Values of σ2 are the random-effects variance estimates, which represent the residual variation in asthma incidence attributable to the community cluster after we included all other fixed predictors in the model.
Likelihood ratio tests for the null hypothesis that there is no difference between the random-effects models and between/within-community models were not rejected.
Interactions between humidity and air pollution were tested, but found not to be significant, although pollution did appear to exert larger effects in more humid areas (t-values were between 0.9 and 1.3 depending on the humidity interaction term with various measures of pollution).
We conducted further sensitivity analyses to assess whether excluding early wheeze at baseline affected the results (Table 6). Excluding baseline wheeze had a small impact on the asthma effect of air pollution. We implemented another sensitivity test by removing data for all children with a history of early chest illness, including croup, bronchitis, bronchiolitis, or pneumonia (Table 6). The HR values were mildly attenuated but still elevated and similar to the HR values without these exclusions.
Table 6 Association between incident asthma and measured NO2 pollution with various exclusions to test for confounding by undiagnosed asthma and early chest illness at study baseline.
 All cases (n = 217)Excluding subjects with wheeze at study baseline (n = 152)Excluding subjects with early childhood chest illness (n = 180)
Measured NO2 pollutionNo.aHR (95% CI)bNo.a(95% CI)bNo.a(95% CI)b
Fall–winter2091.29 (1.11–1.49)1461.29 (1.06–1.51)1631.22 (1.04–1.45)
Summer2041.27 (1.03–1.57)1441.21 (0.89–1.65)1731.26 (1.00–1.58)
Annual1961.29 (1.07–1.56)1381.28 (1.00–1.64)1701.26 (1.02–1.55)
Number of subjects varied because of invalid measurements during fall–winter and summer months.
Measured NO2 pollution estimates are over a 6.2-ppb exposure contrast, which is the average within-community interquartile range for average annual measured NO2.


In this prospective cohort of children from 11 Southern California communities, we found significant associations between incident asthma and measured outdoor residential exposure to NO2. A strength of the study was the individual assignment of exposure, based on measurements of NO2 outdoors at the homes of the children. Previous research on incident asthma and air pollution has largely relied on modeled exposure (Brauer et al. 2002; Zmirou et al. 2004) or on exposure measured at central site locations (McConnell et al. 2002a; McDonnell et al. 1999; Shima et al. 2002). To our knowledge, this is the first study to employ individually measured pollutant exposures with incident disease assessment. Although the results must be interpreted in light of the limited sample size and small number of cases, they highlight a need for further examination of relationships between incident disease and individually measured exposures.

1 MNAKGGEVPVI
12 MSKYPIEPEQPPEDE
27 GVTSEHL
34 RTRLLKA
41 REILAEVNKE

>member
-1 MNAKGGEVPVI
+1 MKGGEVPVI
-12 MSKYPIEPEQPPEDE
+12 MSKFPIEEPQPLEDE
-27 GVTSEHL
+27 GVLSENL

We tested numerous individual and contextual confounding variables. Some of the variables that had an association with asthma were not confounders because they exerted little or no effect on the pollution coefficient. Parsimonious models controlling for age and sex in the baseline hazard indicated that Hispanic ethnicity, medical insurance, and relative humidity were confounders in models with NO2. The air pollution exposures generally accounted for larger portions of the residual variance in the community random effects (i.e., σ2) than did the individual-level variables included as confounders. The results for residential NO2 were sensitive to inclusion of the relative humidity variable. This variable met our criteria for confounding and increased the pollution effect (Table 4). Because adjustment for humidity elevated the risks associated with air pollution exposure, we further investigated an interaction between pollution exposures and humidity. Although the interaction was not significant, we did observe generally higher risks for pollution in more humid communities.
In the absence of interaction, the influence of humidity may represent a case of variance suppression (Tabachnick and Fidell 1985), whereby confounding variables may increase the effect size of the primary risk variable in the model. In this case, relative humidity and the pollutants share some variance, and this shared component also partially overlaps with the asthma outcome. The part of the variance shared by relative humidity and pollution is the component of variance with asthma that has a relatively less precise association with pollution. With the inclusion of relative humidity, this less precise component of the variance overlap between pollution and asthma is removed, and the remaining relationship becomes more pronounced.